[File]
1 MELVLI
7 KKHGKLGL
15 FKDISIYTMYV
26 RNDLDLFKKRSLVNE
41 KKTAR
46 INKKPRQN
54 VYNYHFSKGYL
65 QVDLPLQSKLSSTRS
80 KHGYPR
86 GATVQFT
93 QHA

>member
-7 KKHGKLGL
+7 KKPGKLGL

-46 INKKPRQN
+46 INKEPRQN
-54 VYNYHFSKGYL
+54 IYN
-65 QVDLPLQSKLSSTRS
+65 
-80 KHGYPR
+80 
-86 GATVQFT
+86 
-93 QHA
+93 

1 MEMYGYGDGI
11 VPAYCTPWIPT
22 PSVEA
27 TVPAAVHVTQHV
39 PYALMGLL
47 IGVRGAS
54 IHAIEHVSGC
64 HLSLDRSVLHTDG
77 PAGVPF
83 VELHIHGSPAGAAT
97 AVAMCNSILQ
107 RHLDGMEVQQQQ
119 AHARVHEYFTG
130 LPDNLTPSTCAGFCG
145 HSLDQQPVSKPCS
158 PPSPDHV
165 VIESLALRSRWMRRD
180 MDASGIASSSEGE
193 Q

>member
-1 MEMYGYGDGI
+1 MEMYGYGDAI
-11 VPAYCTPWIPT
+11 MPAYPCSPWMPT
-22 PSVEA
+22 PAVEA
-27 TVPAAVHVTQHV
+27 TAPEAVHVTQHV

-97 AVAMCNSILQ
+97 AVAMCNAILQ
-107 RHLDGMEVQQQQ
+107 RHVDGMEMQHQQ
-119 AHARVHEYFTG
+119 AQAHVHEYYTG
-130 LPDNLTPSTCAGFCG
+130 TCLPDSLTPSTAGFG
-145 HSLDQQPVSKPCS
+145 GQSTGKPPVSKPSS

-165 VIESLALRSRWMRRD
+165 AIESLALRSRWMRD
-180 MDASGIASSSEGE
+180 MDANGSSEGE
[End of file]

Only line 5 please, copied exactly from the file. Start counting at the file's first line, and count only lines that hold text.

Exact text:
41 KKTAR